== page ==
What a story!

The Museum of the History of Polish Jews is hosting a temporary exhibition of abstract art by Frank Stella inspired by Poland’s vanished wooden synagogues. 

The story begins with lectures by Oskar Sosnowski at Warsaw Polytechnic Faculty of Architecture which inspired two Polish architects and scholars of synagogue architecture, Maria and Kazimierz Piechotka, to document wooden synagogues destroyed by the Germans. Their documentation turned into a book, published in 1959, which fell into the hands of Frank Stella, an American-Italian artist. His imagination on fire, he created 3D abstractions made from corrugated cardboard, Bristol board, etched aluminium, mixed media, felt, paint on cardboard, canvas.

The exhibition begins with a video of Maria Piechotka and shows pages of the book that resulted from years of work, while she and her husband were also designing reconstruction in Warsaw after WW2.

Already an established abstract artist, Stella was fascinated by “interlockingness”, the essence of the carpentry and craftsmanship of the wooden synagogues. The exhibition shows the stages of his creativity. There are plans and photos of the synagogues; preliminary sketches on paper in pencil; maquettes of various stages in the construction of the artwork; and then, on a blank wall, the finished piece. He sees his work as “experimental large scale wall reliefs” and this exhibition showcases five reliefs, based on synagogues in five different villages: Olkienniki, Grodno, Łunna Wola, Bogoria and Odelsk. He says the construction was “very tight in terms of engineering … I was around all the time to deal with things like tilt, angle or surface finish.”

The process is best seen in the Olkienniki gallery, beginning with the plans in the book …

… then his preparatory drawing in pencil (at an odd angle because it was in a glass case.)

… followed by a maquette …

… and then the finished artwork.

Other parts of the process are seen in other galleries: the nailed first draft 3D …

and a paper collage in delicate colours, probably my favourite of the abstracts.

Upstairs, there are interpretive pieces: one a series of cylinders which enable you to contain details in a circle, maybe imitating Stella’s process.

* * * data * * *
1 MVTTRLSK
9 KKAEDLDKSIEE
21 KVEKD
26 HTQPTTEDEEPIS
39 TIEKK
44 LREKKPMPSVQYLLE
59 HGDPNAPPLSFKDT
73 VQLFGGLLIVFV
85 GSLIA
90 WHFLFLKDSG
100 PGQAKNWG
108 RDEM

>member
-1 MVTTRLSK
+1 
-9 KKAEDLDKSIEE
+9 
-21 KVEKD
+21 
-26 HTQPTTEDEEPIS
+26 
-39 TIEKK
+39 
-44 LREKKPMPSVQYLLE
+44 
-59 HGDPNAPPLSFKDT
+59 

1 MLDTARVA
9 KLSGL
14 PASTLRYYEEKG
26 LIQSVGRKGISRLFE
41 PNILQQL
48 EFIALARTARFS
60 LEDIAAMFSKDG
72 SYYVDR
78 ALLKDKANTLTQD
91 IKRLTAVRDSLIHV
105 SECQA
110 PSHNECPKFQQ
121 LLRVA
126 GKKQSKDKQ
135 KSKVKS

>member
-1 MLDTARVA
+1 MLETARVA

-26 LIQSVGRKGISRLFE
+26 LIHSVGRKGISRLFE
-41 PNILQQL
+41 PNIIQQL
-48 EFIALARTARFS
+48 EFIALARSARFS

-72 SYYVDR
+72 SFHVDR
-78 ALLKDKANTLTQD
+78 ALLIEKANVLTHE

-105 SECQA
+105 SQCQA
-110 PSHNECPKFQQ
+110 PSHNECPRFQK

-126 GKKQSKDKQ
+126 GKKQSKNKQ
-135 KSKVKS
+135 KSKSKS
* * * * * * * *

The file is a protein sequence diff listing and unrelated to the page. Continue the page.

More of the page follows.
The synagogues are the real stars for me, and the sadness of their destruction. This final photo is of the synagogue at Zabłudów, one of the oldest in Poland dating from 1635. In 1929 it was declared a cultural landmark: in 1941 it was burnt down by the Germans.

About morselsandscraps

A retired Australian who spends a lot of time in Warsaw, and blogs as a way of life.
This entry was posted in architecture, art, photos and tagged , , . Bookmark the permalink.

25 Responses to What a story!

  1. Tish Farrell says:

    This is just wonderful, Meg – one form of creativity leading to another. A real multiplier effect, but as you say, so sad about the lost synagogues. Architecture to lift the spirits and to bring homely comfort too.


  2. Lucid Gypsy says:

    It’s so sad to think how so much was lost and still is being because of war. It’s a pity the synagogue in the last photo can’t be re-created.


  3. restlessjo says:

    You’ve really taken to abstracts, haven’t you? So many wonderful angles, and a sad story. 🙂


    • I wonder afresh every time I come across German destruction of beauty. And then I think of the Taliban; of mining bent on destroying ancient Aboriginal art sites; the destruction of libraries and precious manuscripts. It really is strategic vandalism: wipe out the competition and the pride and hurt as much as possible.


      • restlessjo says:

        Fortunately there are still a lot of great people in this world too. (like you 🙂 ) And some amazing museums. Pauline (Pommepal) had some fabulous Aboriginal stuff last week. The Nazis do send shivers though. I found the Oskar Schindler museum fascinating but it does leave the finger of dread.


  4. findingnyc says:

    This is really interesting. I’ve heard of these synagogues before. I know there was one where the synagogue’s members were actually massacred by the Nazis who barricaded them in it and burned it down. Such tragic history, and the meticulous details in his art really pay tribute to the people who built the synagogues


  5. Heyjude says:

    Such an interesting post Meg. I think my favourites here are the grey and white ones, below your favourite. Love the abstracts. Love wooden buildings, the synagogues remind me of the wonderful Norwegian Stave churches – also wooden.


  6. Rosemary Barnard says:

    I completely agree with you about the real stars of the exhibition being the synagogues. I am incredibly sad that the originals of such beauty, craftsmanship and creativity were so cruelly and deliberately destroyed. I wonder whether the same things happened in other parts of Europe, and whether to the same extent that they happened in Poland? It has always puzzled me that the Nazis kept intact the synagogues of Prague, complete with collections of artefacts from synagogues communities all over the Czech Republic, meticulously documented by Jewish archivists and curators before they too were sent to their deaths in concentration camps.


  7. pommepal says:

    So much beauty destroyed that can never be recreated. I do like the colours of the final abstract art.


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